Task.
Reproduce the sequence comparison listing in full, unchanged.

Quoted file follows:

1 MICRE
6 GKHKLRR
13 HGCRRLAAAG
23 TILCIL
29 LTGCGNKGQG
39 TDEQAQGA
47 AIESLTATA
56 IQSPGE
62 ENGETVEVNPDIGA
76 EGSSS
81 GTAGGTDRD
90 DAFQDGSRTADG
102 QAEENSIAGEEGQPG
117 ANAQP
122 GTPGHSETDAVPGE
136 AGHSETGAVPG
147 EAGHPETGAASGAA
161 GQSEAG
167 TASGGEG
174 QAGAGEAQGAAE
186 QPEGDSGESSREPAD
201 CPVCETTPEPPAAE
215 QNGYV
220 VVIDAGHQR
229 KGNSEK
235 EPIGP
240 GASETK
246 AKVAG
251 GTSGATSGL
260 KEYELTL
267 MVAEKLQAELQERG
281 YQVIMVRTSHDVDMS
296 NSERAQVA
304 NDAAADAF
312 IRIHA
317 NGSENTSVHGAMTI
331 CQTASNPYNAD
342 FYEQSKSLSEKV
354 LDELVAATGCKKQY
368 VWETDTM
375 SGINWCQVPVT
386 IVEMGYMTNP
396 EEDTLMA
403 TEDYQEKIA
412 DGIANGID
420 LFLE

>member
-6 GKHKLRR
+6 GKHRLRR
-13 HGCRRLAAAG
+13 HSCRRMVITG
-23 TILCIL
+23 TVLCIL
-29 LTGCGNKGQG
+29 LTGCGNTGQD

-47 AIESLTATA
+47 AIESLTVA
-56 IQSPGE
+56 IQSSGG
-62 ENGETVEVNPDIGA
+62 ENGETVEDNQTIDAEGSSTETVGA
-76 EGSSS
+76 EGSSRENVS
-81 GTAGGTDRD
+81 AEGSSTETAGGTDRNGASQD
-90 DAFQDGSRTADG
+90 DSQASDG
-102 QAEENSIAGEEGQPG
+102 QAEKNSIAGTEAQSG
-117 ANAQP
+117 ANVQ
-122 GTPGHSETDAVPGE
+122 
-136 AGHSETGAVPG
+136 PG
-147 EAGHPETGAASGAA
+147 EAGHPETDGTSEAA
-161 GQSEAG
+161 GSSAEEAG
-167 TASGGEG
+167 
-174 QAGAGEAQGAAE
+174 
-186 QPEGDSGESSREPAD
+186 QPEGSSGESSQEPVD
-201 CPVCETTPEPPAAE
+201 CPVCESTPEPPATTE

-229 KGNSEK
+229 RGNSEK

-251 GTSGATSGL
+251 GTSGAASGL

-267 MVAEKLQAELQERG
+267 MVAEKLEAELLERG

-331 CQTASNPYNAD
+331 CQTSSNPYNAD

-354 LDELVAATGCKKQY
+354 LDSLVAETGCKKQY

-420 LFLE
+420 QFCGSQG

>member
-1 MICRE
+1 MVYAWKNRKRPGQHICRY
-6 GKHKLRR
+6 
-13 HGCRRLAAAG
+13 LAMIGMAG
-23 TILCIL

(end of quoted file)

1 MICRE
6 GKHKLRR
13 HGCRRLAAAG
23 TILCIL
29 LTGCGNKGQG
39 TDEQAQGA
47 AIESLTATA
56 IQSPGE
62 ENGETVEVNPDIGA
76 EGSSS
81 GTAGGTDRD
90 DAFQDGSRTADG
102 QAEENSIAGEEGQPG
117 ANAQP
122 GTPGHSETDAVPGE
136 AGHSETGAVPG
147 EAGHPETGAASGAA
161 GQSEAG
167 TASGGEG
174 QAGAGEAQGAAE
186 QPEGDSGESSREPAD
201 CPVCETTPEPPAAE
215 QNGYV
220 VVIDAGHQR
229 KGNSEK
235 EPIGP
240 GASETK
246 AKVAG
251 GTSGATSGL
260 KEYELTL
267 MVAEKLQAELQERG
281 YQVIMVRTSHDVDMS
296 NSERAQVA
304 NDAAADAF
312 IRIHA
317 NGSENTSVHGAMTI
331 CQTASNPYNAD
342 FYEQSKSLSEKV
354 LDELVAATGCKKQY
368 VWETDTM
375 SGINWCQVPVT
386 IVEMGYMTNP
396 EEDTLMA
403 TEDYQEKIA
412 DGIANGID
420 LFLE

>member
-6 GKHKLRR
+6 GKHRLRR
-13 HGCRRLAAAG
+13 HSCRRMVITG
-23 TILCIL
+23 TVLCIL
-29 LTGCGNKGQG
+29 LTGCGNTGQD

-47 AIESLTATA
+47 AIESLTVA
-56 IQSPGE
+56 IQSSGG
-62 ENGETVEVNPDIGA
+62 ENGETVEDNQTIDAEGSSTETVGA
-76 EGSSS
+76 EGSSRENVS
-81 GTAGGTDRD
+81 AEGSSTETAGGTDRNGASQD
-90 DAFQDGSRTADG
+90 DSQASDG
-102 QAEENSIAGEEGQPG
+102 QAEKNSIAGTEAQSG
-117 ANAQP
+117 ANVQ
-122 GTPGHSETDAVPGE
+122 
-136 AGHSETGAVPG
+136 PG
-147 EAGHPETGAASGAA
+147 EAGHPETDGTSEAA
-161 GQSEAG
+161 GSSAEEAG
-167 TASGGEG
+167 
-174 QAGAGEAQGAAE
+174 
-186 QPEGDSGESSREPAD
+186 QPEGSSGESSQEPVD
-201 CPVCETTPEPPAAE
+201 CPVCESTPEPPATTE

-229 KGNSEK
+229 RGNSEK

-251 GTSGATSGL
+251 GTSGAASGL

-267 MVAEKLQAELQERG
+267 MVAEKLEAELLERG

-331 CQTASNPYNAD
+331 CQTSSNPYNAD

-354 LDELVAATGCKKQY
+354 LDSLVAETGCKKQY

-420 LFLE
+420 QFCGSQG

>member
-1 MICRE
+1 MVYAWKNRKRPGQHICRY
-6 GKHKLRR
+6 
-13 HGCRRLAAAG
+13 LAMIGMAG
-23 TILCIL